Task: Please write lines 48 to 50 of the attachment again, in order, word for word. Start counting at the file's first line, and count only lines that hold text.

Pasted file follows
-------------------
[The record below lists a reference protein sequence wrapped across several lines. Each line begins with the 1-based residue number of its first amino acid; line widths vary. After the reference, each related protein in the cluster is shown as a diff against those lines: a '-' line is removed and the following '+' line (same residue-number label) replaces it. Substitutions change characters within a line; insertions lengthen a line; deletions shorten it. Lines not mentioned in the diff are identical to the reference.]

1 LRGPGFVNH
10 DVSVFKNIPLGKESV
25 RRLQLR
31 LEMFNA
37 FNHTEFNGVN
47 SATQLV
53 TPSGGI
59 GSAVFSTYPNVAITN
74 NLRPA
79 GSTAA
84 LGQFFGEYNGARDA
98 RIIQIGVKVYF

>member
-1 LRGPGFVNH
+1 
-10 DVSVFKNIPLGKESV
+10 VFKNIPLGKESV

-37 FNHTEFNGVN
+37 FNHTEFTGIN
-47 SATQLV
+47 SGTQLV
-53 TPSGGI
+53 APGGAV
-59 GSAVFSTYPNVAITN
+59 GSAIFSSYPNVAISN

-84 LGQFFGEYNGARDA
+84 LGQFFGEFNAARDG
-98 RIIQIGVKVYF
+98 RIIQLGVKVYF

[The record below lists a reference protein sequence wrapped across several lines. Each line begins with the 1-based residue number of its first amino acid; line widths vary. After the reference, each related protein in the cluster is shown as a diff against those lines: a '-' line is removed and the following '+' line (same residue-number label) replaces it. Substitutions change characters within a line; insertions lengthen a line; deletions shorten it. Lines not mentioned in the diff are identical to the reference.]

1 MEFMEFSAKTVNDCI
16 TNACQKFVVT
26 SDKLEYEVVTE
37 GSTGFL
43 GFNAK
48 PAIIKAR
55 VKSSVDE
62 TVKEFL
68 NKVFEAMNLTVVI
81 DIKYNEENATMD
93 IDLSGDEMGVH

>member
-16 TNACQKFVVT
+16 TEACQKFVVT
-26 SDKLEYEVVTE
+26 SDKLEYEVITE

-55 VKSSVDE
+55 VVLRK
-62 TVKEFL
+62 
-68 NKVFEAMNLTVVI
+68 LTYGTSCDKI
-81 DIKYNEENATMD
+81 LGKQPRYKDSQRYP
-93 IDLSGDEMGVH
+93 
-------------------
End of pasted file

-55 VKSSVDE
+55 VVLRK
-62 TVKEFL